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June 19, 2013

20Something Bachelorette Weekends, and Judging Books By The Hot Guys on Their Covers

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The other weekend I made the three-to-six hour drive to Atlantic City to join my cousin for her bachelorette party weekend. I’m generally a good sport, but any 20something who’s been a bridesmaid understands that sometimes the magic is missing from the bridal party dynamic. (That is not a euphemism. That is just life.) Which isn’t to say that everyone wasn’t civil --- everyone was lovely. We just didn’t seem to have that much in common. So as we sat quietly around the pool on Saturday, soaking up the hazy New Jersey sun, I was simultaneously pleased that I could enjoy my book in peace --- Dana Spiotta’s STONE ARABIA (which, by the way, is the perfect beach book for readers who like a little weight to their fiction, but are also easily distracted by sand and water and sun) --- and also a little bummed that the weekend was living up to my bachelorette expectations.
 
I was reading next to the pool, minding my own business and becoming increasingly absorbed in Spiotta’s fascinatingly neurotic, pop culture-saturated world. I’m a tunnel-reader, and the rest of the world entirely disappears when I’m getting really into a book. So you can imagine I practically jumped out of my sunburnt skin when the girl sitting next to me put her hand-shadowed face to my book and started scrutinizing the cover. 
 
“He’s kind of hot,” she said as a means of explanation. She was referring to the guy in the black-and-white photo on the cover, who looks like a young, more rock n’ roll Kyle MacLachlan, with shaggy hair and some seriously '70s style. “What’s it about?” she asked, her interest sufficiently piqued...any past admonitions not to judge a book by its cover seemingly forgotten. (I admit, before we go any further, that the guy on the cover is kind of hot, and while the book has been sitting around my apartment collecting dust (among other things) for months because I got it for free, my recent decision to actually read it had a lot to do with that cover and that guy). 
 
At that point I was only about 30 pages in, so most of my recap had to do with the characters, the writing and the very meta way Spiotta folds time and memory into the plot. I have this great, deep fear of sounding pedantic when I talk about literary fiction in inappropriate settings (or basically anywhere), so I quickly switched gears. “Hey,” I said with a sly grin, subtly tucking the page I was up to into a neat dog-ear, “I feel like I’m always picking up books with hot guys on the cover.” 
 
By then, a few of the other girls had starting casually eavesdropping on our conversation. My cousin, the bride-to-be, had rolled over onto her evenly sunned side to listen in. “I know!” my new confidante exclaimed. “I just read BEAUTIFUL CREATURES because the movie cast was on the cover and Alden Ehrenreich [who plays the narrator/main character in the recent film adaptation] is super cute.” There was murmured agreement from the crowd, whose interest had by now progressed from mild to something much giddier.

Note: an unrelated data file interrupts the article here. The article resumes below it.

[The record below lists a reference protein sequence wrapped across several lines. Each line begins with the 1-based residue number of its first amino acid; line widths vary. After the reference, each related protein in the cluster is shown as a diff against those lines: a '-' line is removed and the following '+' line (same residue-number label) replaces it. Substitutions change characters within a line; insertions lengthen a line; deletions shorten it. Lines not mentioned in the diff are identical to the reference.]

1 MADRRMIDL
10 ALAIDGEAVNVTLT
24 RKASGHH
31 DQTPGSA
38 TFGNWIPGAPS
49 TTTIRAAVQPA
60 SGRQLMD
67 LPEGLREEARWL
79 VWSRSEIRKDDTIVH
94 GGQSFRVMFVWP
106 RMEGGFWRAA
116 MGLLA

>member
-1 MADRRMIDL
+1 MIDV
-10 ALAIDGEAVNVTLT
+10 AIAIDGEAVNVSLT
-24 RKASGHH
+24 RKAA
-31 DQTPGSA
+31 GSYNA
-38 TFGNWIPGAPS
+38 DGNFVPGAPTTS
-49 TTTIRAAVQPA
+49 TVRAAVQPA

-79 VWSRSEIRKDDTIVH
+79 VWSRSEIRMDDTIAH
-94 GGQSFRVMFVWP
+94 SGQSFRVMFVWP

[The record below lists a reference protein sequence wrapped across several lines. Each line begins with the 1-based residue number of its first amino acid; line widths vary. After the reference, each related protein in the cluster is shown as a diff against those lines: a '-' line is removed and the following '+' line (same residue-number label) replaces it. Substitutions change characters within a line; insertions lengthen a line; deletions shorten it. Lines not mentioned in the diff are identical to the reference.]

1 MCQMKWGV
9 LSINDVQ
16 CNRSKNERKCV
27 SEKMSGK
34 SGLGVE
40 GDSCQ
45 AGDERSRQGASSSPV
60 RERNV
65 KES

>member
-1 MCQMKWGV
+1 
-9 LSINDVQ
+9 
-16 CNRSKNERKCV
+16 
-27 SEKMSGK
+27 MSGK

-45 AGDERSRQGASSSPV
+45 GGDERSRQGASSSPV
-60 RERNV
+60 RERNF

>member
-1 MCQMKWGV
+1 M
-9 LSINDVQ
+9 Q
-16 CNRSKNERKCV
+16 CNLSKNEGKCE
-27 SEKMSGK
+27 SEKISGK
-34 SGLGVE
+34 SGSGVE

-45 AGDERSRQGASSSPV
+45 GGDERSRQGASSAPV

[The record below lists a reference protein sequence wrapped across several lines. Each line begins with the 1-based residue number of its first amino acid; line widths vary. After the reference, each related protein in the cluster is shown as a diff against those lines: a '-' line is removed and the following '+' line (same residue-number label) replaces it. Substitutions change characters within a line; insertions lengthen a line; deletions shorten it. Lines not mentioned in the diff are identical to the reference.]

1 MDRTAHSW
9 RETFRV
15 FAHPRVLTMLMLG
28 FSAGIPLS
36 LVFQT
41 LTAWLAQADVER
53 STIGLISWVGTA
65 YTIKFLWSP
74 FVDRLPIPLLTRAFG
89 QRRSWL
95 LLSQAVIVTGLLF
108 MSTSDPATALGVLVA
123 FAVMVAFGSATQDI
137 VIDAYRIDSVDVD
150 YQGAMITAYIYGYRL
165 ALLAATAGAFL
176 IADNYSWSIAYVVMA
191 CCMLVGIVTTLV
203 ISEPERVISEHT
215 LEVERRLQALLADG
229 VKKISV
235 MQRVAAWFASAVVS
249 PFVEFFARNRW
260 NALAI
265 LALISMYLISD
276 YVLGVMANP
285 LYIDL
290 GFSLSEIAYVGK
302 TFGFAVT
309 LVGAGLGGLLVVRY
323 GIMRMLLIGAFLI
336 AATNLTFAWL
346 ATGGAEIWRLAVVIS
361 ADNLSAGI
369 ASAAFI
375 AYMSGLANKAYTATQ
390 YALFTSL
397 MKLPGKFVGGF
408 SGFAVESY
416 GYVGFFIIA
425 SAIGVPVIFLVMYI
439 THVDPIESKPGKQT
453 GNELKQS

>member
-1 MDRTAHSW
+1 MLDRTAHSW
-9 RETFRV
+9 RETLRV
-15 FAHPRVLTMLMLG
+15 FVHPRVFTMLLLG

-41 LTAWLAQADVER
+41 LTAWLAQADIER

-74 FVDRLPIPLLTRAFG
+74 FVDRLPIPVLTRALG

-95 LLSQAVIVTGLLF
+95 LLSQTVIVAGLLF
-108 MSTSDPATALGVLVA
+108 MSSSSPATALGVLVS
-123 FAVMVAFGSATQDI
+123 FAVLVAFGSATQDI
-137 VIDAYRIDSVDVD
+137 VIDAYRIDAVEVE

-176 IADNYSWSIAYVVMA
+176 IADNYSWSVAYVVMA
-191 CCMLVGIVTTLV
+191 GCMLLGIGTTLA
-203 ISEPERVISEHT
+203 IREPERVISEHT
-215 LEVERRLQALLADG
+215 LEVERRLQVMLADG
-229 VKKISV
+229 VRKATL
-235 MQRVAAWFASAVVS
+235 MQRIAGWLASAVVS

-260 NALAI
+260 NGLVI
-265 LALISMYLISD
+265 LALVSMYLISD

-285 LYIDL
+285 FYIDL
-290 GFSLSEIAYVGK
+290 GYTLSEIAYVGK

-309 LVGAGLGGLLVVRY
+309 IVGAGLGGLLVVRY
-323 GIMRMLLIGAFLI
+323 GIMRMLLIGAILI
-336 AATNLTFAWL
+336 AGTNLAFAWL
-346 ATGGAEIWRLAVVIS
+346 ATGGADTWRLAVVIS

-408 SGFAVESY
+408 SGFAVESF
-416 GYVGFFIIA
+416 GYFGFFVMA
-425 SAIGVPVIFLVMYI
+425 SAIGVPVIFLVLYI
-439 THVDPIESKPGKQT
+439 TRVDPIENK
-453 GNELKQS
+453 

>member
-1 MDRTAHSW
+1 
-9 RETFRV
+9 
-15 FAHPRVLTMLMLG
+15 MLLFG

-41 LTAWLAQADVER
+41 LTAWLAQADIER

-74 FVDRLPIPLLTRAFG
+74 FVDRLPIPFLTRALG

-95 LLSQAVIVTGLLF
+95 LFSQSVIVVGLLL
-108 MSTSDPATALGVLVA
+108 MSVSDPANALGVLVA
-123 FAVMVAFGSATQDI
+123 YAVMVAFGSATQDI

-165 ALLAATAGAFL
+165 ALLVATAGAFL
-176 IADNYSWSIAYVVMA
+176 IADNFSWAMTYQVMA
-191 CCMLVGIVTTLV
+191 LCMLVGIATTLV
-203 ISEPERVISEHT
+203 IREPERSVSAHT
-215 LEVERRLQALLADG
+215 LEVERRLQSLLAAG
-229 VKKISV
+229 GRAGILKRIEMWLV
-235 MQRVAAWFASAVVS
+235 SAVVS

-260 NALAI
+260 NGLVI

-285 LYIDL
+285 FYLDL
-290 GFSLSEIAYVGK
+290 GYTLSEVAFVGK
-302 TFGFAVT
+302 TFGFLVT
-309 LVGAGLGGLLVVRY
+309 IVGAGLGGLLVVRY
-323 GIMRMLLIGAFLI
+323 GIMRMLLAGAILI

“Does anyone remember the cover of CRIME AND PUNISHMENT?” one of the girls asked. “It was a pencil drawing of Raskolnikov that I was so into.” More laughter. Someone else volunteered, “In tenth grade I thought I was going to marry Ralph from LORD OF THE FLIES. Something about that curly blond hair and those crazy eyes on the cover.” “Yes!” another girl heartily agreed. “I totally hear that.” 
 
You can imagine how the conversation continued. I think it peaked when I admitted that Quentin Compson, the tragically romantic and fiercely protective brother from THE SOUND AND THE FURY was my first literary crush. Someone else admitted that she always had a weird thing for Atticus Finch (“His wisdom!” “His integrity!” “His totally retro glasses!”). Pip from GREAT EXPECTATIONS was mentioned, too. The group agreed that that was probably mainly about Ethan Hawke (who played him in the 1998 movie version and whose name had been changed to Finn for the theatrical adaptation). “Guys,” one of the girls interjected, with an air of quiet authority, “Sirius Black. ‘Nuff said.” It seemed that everybody in our little group --- readers and non-readers alike --- had some kind of literary crush, be it totally obvious and shallow, almost-but-not-quite forgotten, recent and raging...or even borderline perverse (I mean --- no judgment --- but Raskolnikov?).
 
And --- I’m telling you --- the craziest thing was happening in the midst of all those noisy Atlantic City pool-goers. We were bonding. We were bonding hard. There was this budding sense of camaraderie among us that had a little to do with our eager girlishness, but mostly had to do with our new sense of common ground (and of trust, I guess). We really seemed to have found a groove.
 
The rest of the weekend --- I’m happy to report --- turned out to be just the kind of riotously fun pre-wedding weekend any bachelorette could ask for. Point is, books have something for everybody...and judging them by their covers can make for rewarding conversation.